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UN experts meet Syrian officials over alleged chemical attack in Damascus

August 21, 2013, 21:19 UTC+3
On August 14, Syria agreed to receive U.N. inspectors for a probe into the alleged use of chemical weapons in the country
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UNITED NATIONS, August 21 (Itar-Tass) - Swedish Professor Ake Sellstrom, who is leading a team of U.N. experts to Syria to investigate the use of chemical weapons in the country, is in discussions with Syrian government officials following a new purported gas attack in the outskirts of Damascus.

“Professor Sellstrom is in discussions with the Syrian Government on all issues pertaining to the alleged use of chemical weapons, including this most recent reported incident,” the U.N. Secretary-General’s Deputy Spokesperson Eduardo del Buey on Wednesday, August 21.

He said Professor Ake Sellstrom and his team were in Syria to investigate the alleged use of chemical weapons reported by the Government of Syria at Khan al-Assal as well as two other allegations of the use of chemical weapons reported by member states. According to the agreement reached in Damascus in July, the two parties are discussing, in parallel, other allegations and their related sites.

“The United Nations mission to investigate allegations of chemical weapons use in Syria is following the current situation in Syria carefully, and remains fully engaged in the investigation process that is mandated by the Secretary General,” Del Buey said.

He said that “the [U.N.] Secretary-General is shocked to hear the reports of the alleged use today of chemical weapons in the suburbs of Damascus” and “is aware that a number of Member States, the Arab League and the European Union have expressed grave concern about the most recent reports of the possible use of chemical weapons in Syria. The Secretary-General reaffirms his determination to ensure a thorough investigation of the reported alleged incidents that are brought to his attention by Member States.”

The deputy spokesperson quoted U.N. Secretary-General Ban Ki-moon as saying that “any use of chemical weapons by any side under any circumstances would violate international humanitarian law.”

U.N. chemical weapons experts started working in Syria on Monday, August 19.

The team will work in Syria for up to two weeks. This period can be extended by mutual consent, Ban said.

“The Mission will contemporaneously investigate the alleged use of chemical weapons reported by the Government of Syria at Khan al-Asal as well as two other allegations of the use of chemical weapons reported by Member States,” U.N. Secretary-General Ban Ki-moon said.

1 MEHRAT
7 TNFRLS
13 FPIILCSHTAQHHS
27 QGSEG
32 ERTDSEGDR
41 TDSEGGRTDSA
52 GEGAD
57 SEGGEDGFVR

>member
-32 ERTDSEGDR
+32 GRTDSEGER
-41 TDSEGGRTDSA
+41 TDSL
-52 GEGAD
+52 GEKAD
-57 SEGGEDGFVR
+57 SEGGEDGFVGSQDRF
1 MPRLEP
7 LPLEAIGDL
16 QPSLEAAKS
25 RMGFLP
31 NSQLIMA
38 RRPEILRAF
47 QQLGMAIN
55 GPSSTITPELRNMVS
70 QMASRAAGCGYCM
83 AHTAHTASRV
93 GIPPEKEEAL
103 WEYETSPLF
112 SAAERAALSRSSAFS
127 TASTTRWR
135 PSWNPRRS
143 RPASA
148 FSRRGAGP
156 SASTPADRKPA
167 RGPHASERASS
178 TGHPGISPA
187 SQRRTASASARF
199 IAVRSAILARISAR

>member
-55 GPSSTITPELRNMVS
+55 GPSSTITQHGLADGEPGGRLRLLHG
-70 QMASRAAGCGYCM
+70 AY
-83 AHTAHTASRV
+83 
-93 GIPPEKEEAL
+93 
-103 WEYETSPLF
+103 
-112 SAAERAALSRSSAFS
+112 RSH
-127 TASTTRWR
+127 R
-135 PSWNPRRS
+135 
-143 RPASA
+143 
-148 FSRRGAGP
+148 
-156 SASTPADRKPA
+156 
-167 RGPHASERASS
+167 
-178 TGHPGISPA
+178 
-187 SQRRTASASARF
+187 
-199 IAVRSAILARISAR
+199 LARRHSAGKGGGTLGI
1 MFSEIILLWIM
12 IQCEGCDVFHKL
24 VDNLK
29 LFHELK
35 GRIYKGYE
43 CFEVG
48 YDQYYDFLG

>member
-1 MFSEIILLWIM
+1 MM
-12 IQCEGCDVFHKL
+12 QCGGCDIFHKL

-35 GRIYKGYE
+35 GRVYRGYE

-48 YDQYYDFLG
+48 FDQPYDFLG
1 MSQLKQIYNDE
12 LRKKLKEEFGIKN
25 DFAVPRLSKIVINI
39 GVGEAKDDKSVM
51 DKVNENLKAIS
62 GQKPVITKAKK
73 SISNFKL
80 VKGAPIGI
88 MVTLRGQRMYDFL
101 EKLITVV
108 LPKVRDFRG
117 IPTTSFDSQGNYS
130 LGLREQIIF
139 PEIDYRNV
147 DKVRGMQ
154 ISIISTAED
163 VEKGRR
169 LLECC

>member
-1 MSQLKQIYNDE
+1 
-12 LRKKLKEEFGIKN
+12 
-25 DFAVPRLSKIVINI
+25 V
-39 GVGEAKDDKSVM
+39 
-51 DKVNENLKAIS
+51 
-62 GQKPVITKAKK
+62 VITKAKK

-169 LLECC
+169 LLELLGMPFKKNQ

“In order to credibly establish the facts, the Mission must have full access to the sites of the alleged incidents. This includes access to the reported sites to undertake the necessary analyses and to collect samples. It also includes interviews and examination of witnesses, victims, attending medical personnel as well as the conduct of post-mortem examinations,” the secretary-general said.

On August 14, Syria agreed to receive U.N. inspectors for a probe into the alleged use of chemical weapons in the country. By agreement with the Syrian government they will investigate three such instances at the same time.

The spokesperson for the U.N. Secretary-General, Martin Nesirky, said in early August that apart from its leader, Swedish Professor Ake Sellstrom, the team of inspectors would include about 10 experts from the Organisation for the Prohibition of Chemical Weapons and the World Health Organisation.

By agreement with the official Syrian authorities, the U.N. Mission will run its investigation in three places. They have not been named so far. The U.N. Secretariat has cited security reasons for not disclosing the details of the upcoming investigation of the purported use of chemical weapons in Syria for security reasons.

However one of the places to be visited by the U.N. experts is already known. It is Aleppo’s suburb of Khan Al-Asal. The other two have not been revealed.

The focus of the mission, set up following a formal request from the Syrian government, will be an incident involving the alleged use of chemical weapons in Kfar Dael region in Khan Al-Asal area in Aleppo governorate, the U.N. said.

Ban had repeatedly urged Damascus to grant the team access to the country so that it can carry out an on-the-ground investigation into the allegations. He welcomed Damascus’ invitation to visit Syria to investigate reports about alleged use of chemical weapons in the country.

The U.N. probe into an alleged chemical attack in Aleppo, started at Damascus’ initiative, came to a halt after Western countries had pushed the U.N. Secretariat towards looking into other such instances as well. The Syrian authorities had insisted that U.N. experts should first visit Aleppo and only then, if they prove their impartiality, could they investigate other instances. As a result of the explosion of a homemade rocket with sarin in the area controlled by governmental troops near Aleppo on March 19 of this year, 26 people died, including 16 Syrian army troops. The rest were civilians.

The U.N. Security Council will convene later in the day for an urgent meeting following new reports about alleged chemical attacks in Syria, the Russian Mission to the U.N. told ITAR-TASS.

“At the request of several member states, an urgent meeting of the [Security] Council will be held in connection with new reports on the purported use of chemical weapons in Syria,” the mission said.

According to informed diplomatic sources, the Security Council will meet at 15:00 local time. The meeting was requested by Great Britain, France and the United States.

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